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Logo of bmjThis ArticleThe BMJ
BMJ. 2007 December 22; 335(7633): 1298.
PMCID: PMC2151168

Ghost in the machine?

Andreas Kopka, consultant anaesthetist 1

A pulse oximeter clipped to a drip chamber seemed to conjure up life for Andreas Kopka

Recently, I was the anaesthetist for some elective caesarean sections. All was running smoothly, with relaxing background music in dimmed ambient light. Despite this, one mother was very anxious about the impersonal medical environment. Thus when the baby was delivered, I allowed her to touch her newborn without any “foreign body” interfering. Not thinking too much, I took the saturation probe off her finger and clipped the probe onto the drip chamber of the infusion set.

To my intense surprise, not only did the screen come up with a regular waveform, resembling an electrocardiograph trace rather than an artefact, but it also displayed the “oxygen saturation” of the bloodless solution and the rate of drops infused per minute (figure(figure).

figure kopa496042.f1
An oxygen saturation probe attached to a drip chamber produced what looked like an electrocardiogram and reassuring oxygen saturations on Ringer’s solution

Pulse oximeters are used to determine arterial oxygen saturations by using oximetry and Beer-Lambert’s law.1 Diodes send out light of the required wavelength, usually in the red and infrared spectrum as absorbance of body tissues in this range is small. Therefore absorbance essentially results from the presence of oxygenated or deoxygenated haemoglobin. A photometer on the opposite side of the probe detects the transmitted light. The signal is converted to a DC component, representing venous blood and tissue, and an AC component, representing pulsatile flow. Only the latter component is amplified and averaged over a few cycles. Inaccuracies are the result of several factors, including bright ambient light, movement, electrical interference, venous congestion, and various pigments or molecules (such as nail polish, bilirubin, carboxyhaemoglobin, methaemoglobin, or methylene blue).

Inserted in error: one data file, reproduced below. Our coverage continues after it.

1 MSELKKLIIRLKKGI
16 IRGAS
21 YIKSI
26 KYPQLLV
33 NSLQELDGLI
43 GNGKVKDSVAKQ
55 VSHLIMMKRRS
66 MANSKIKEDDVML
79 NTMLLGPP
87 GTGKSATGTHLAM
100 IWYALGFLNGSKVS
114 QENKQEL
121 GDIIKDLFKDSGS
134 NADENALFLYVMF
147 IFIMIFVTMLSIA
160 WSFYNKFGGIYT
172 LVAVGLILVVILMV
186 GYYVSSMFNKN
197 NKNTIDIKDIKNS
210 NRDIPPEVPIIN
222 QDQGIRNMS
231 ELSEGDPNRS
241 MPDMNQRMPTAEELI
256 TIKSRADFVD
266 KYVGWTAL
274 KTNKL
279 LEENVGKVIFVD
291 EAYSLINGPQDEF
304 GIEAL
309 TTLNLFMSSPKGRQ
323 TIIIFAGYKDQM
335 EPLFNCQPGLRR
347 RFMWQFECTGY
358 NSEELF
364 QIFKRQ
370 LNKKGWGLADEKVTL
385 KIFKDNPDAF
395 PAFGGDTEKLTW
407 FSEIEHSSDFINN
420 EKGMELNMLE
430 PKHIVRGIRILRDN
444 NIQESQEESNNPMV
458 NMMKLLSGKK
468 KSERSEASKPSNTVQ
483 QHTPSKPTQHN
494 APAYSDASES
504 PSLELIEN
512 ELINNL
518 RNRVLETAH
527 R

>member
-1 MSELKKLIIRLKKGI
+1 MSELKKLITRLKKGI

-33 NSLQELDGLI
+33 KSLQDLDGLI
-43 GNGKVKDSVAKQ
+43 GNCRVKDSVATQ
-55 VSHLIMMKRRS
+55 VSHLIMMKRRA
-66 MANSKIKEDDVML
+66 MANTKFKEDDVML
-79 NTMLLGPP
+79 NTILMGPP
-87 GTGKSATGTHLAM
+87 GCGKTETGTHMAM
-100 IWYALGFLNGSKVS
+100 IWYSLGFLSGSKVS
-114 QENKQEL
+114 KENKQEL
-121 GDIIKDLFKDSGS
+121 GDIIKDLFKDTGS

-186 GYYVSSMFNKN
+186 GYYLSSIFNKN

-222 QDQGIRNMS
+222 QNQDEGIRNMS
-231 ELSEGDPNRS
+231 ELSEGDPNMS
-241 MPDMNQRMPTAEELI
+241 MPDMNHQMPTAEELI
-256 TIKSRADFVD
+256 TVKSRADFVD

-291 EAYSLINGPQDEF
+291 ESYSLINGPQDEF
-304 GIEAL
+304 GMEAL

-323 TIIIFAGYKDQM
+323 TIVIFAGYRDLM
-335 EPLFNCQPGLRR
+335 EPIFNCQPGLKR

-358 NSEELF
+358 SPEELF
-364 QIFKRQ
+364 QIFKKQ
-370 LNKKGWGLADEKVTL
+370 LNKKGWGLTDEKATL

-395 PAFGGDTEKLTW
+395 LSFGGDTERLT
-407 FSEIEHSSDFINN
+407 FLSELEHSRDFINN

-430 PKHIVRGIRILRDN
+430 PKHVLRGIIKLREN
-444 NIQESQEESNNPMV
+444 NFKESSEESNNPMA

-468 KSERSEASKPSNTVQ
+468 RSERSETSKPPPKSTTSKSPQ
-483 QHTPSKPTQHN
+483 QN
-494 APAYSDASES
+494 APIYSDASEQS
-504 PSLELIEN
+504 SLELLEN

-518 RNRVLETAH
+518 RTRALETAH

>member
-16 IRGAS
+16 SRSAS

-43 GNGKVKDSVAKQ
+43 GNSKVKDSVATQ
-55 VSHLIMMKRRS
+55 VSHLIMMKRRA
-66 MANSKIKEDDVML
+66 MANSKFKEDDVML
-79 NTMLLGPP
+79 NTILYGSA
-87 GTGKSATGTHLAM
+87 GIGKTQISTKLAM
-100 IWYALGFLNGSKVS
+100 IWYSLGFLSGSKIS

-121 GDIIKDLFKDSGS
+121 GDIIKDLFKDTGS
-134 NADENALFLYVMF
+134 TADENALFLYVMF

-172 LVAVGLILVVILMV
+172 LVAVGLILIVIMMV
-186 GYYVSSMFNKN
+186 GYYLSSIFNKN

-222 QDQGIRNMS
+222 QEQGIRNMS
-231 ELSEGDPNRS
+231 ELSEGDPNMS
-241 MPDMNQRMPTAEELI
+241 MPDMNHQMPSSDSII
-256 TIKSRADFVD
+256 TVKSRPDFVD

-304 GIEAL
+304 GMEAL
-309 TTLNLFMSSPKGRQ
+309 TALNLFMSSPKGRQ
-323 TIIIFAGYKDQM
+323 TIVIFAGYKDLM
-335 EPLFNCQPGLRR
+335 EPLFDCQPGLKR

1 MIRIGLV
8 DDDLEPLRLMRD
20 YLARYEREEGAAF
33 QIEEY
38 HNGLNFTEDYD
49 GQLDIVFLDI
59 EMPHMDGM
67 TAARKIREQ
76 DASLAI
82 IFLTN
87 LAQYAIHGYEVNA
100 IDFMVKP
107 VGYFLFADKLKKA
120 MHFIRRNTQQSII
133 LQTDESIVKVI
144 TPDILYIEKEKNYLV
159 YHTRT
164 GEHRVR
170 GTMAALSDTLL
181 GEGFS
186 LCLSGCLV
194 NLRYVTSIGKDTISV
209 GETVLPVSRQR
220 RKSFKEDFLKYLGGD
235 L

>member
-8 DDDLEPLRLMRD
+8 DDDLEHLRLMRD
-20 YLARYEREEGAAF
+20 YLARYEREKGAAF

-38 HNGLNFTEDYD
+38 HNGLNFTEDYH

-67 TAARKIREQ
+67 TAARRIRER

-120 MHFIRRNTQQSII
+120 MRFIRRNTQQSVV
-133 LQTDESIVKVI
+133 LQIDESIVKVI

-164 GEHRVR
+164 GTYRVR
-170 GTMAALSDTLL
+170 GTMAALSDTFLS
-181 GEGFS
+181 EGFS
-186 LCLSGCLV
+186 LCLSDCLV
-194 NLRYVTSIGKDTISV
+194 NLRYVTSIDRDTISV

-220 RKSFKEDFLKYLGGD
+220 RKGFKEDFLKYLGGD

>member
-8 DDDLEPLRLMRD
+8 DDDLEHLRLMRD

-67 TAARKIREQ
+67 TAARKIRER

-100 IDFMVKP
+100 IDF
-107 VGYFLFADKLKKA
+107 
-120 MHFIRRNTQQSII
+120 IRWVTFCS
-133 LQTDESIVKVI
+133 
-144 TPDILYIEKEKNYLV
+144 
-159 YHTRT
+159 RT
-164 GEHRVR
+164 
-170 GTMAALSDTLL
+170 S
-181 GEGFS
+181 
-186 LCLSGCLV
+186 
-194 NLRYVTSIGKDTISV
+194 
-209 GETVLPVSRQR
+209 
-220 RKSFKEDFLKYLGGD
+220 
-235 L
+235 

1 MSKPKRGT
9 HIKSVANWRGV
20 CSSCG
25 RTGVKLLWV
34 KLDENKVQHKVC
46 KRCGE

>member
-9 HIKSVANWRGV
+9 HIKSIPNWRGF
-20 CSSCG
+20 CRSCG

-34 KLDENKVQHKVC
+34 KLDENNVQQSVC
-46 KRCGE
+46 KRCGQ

A near-infrared laser at a wavelength of 830 nm was used previously to measure lactic acid non-invasively.2 As Ringer’s solution was infused on this occasion, the lactate component (about 28 mmol/l) of the balanced crystalloid is the likely culprit, causing signal extinction and the generation of a numerical value for “oxygen saturation.” A gelatin solution was later tested, achieving a trace of inferior quality and lower readings. Physiological saline solution on the other hand produced a stronger signal, but even lower saturations. Both traces looked very much like artefacts compared with the one produced by Ringer’s lactate.

So what about the pulsatile flow—surely, there was none? Although this all happened just around Hallowe’en, surely there was no supernatural spirit in the machine? No, in fact, it was the regular intermittent light absorption, induced by the falling drops, that had fooled the sensor into recognising an AC component and then displaying a “pulse rate.”


I thank Elaine Boyd for helping me to solve this puzzle by means of pure methodical science.

Competing interests: None declared.

Provenance and peer review: Not commissioned; not peer reviewed.


1. Davis PD, Parbrook GD, Kenny GNC. Basic physics and measurement in anaesthesia, 4th ed. Oxford: Butterworth-Heinemann, 1998.
2. Pilotto S, Pacheco MTT, Silveira Jr L, Balbin Villaverde A, Zangaro RA. Analysis of near-infrared Raman spectroscopy as a new technique for a transcutaneous non-invasive diagnosis of blood components. Lasers in Medical Science 2001;16:2-9. [PubMed]

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